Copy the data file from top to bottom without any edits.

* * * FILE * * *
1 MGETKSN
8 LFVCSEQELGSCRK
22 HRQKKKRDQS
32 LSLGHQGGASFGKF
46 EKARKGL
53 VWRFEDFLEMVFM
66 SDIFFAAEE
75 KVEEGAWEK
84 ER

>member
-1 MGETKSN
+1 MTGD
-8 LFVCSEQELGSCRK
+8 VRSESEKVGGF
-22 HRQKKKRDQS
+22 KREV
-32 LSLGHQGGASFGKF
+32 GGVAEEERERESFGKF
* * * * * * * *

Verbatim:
1 MGETKSN
8 LFVCSEQELGSCRK
22 HRQKKKRDQS
32 LSLGHQGGASFGKF
46 EKARKGL
53 VWRFEDFLEMVFM
66 SDIFFAAEE
75 KVEEGAWEK
84 ER

>member
-1 MGETKSN
+1 MTGD
-8 LFVCSEQELGSCRK
+8 VRSESEKVGGF
-22 HRQKKKRDQS
+22 KREV
-32 LSLGHQGGASFGKF
+32 GGVAEEERERESFGKF